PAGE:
When patients have a number of comorbidities and have several exacerbations per year, we know a great deal about their healthcare use. However, we are typically not utilizing this information to its fullest potential. For people who are very ill, with several comorbidities, expensive emergencies do not happen out of the blue and an analysis will demonstrate that there are usage patterns. If we can better understand these patterns, we can intervene before, rather than after things get worse.
Anticipatory or proactive care approach means working with patients and their caregivers to establish how they can deliver some aspects of care in their home. Patients are likely to respond well to an intervention that limits the medical emergencies that makes their lives feel fragile. This is not only about preventing the exacerbations of a chronic condition, it is also about giving power back to the patient and helping them regain the sense of control that is often lost when trying to manage multiple conditions.
For coordinated care around the person to become a reality, people with multiple co-morbidities will need direct support. At the core of this will be a clear, coherent care plan that is worked out with the patient and their caregiver, placing a single, nominated care coordinator alongside the patient, above the individual specialists.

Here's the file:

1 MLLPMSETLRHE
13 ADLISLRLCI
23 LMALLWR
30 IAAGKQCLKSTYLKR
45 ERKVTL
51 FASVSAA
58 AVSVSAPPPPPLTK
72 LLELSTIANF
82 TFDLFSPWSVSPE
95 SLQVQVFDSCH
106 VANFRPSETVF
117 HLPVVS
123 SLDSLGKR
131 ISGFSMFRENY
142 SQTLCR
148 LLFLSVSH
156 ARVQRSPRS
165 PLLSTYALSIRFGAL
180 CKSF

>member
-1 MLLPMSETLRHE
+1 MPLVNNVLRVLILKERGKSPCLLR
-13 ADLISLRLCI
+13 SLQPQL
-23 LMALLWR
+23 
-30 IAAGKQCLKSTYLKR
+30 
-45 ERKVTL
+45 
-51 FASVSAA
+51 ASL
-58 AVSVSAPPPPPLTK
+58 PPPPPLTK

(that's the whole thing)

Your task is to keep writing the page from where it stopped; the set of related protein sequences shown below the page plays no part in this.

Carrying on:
Patients and caregivers already do a lot of care delivery themselves. It is important that any model of coordinated care formalizes this and makes this more effective by establishing goal-based care, shared decision making, a focus on wellness and health literacy. This is not just the right thing to do, is likely to improve outcomes and reduce the use of resources. Another report in the What Works series, Creating new value with patients, carers and communities, explores these issues in more detail.6
In 2014, KPMG International commissioned research that engaged with patient groups in six countries, across a number of different diseases.
One of the key messages from this study was that there are critical points along a typical care pathway where patients feel ‘abandoned’, and health outcomes may suffer as a result. One example is the point immediately after diagnosis of a long term condition – before the patient is likely to have had fairly intensive contact with health professionals, but after which there is often a sudden drop off in support and advice.
This is a particular issue for elderly patients, those with dementia and other mental health problems, and patients with complex co-morbidities.
One system that is trying to bridge these support cliffs is the province of Nova Scotia in Canada, where the day after someone is diagnosed with cancer, a trained patient navigator is in touch. The navigators are oncological nurses working in the community to provide a single point of contact to help guide, educate and advocate people through the experience of cancer. The navigators help people to understand their condition, establish their priorities, make decisions and cope with the workload often involved in being a cancer patient or caregiver.
6. KPMG International,2014.